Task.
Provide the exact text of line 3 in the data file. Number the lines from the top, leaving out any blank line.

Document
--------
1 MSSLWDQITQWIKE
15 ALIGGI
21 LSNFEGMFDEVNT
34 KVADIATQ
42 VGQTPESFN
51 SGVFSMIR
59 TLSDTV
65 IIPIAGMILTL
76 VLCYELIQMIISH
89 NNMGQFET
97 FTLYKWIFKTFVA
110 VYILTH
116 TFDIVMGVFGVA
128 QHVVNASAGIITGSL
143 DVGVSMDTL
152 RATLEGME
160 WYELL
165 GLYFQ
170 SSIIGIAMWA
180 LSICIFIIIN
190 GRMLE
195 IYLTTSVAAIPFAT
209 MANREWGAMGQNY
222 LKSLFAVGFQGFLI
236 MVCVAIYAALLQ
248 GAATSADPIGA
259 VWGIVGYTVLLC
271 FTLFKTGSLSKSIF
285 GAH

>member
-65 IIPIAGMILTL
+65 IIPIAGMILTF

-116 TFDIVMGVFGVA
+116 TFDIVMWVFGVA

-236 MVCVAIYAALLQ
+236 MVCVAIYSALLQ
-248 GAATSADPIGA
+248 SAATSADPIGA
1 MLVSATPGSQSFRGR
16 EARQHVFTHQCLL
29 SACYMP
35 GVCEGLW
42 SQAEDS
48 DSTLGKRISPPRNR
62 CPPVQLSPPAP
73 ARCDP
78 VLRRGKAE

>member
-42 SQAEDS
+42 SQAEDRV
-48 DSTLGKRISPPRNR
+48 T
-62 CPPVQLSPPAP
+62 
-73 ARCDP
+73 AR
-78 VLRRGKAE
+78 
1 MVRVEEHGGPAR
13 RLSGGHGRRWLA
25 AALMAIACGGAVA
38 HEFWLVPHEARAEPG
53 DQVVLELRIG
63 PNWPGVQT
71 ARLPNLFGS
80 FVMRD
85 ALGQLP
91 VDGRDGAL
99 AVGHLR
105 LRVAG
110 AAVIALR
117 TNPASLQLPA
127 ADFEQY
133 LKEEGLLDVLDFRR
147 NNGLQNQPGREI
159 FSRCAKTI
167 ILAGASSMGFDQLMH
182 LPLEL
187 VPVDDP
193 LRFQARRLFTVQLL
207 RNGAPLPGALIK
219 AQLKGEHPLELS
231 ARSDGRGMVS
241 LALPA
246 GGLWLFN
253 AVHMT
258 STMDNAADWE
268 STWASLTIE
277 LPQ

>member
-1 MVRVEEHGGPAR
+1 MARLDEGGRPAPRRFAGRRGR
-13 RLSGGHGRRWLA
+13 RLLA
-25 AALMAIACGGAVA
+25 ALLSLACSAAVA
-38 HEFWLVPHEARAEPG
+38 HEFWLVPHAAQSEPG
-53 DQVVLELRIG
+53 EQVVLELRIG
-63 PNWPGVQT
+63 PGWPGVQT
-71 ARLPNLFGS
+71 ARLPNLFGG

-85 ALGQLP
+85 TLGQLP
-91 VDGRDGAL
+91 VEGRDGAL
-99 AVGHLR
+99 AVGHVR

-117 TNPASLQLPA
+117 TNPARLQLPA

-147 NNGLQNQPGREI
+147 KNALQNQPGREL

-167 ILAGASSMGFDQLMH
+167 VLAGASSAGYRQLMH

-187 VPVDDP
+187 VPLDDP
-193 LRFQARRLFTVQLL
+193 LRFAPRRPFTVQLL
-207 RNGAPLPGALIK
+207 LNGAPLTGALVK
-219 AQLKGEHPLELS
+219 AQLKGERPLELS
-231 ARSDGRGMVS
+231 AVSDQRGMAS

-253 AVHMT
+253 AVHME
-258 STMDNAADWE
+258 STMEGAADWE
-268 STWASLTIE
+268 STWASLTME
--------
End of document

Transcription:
21 LSNFEGMFDEVNT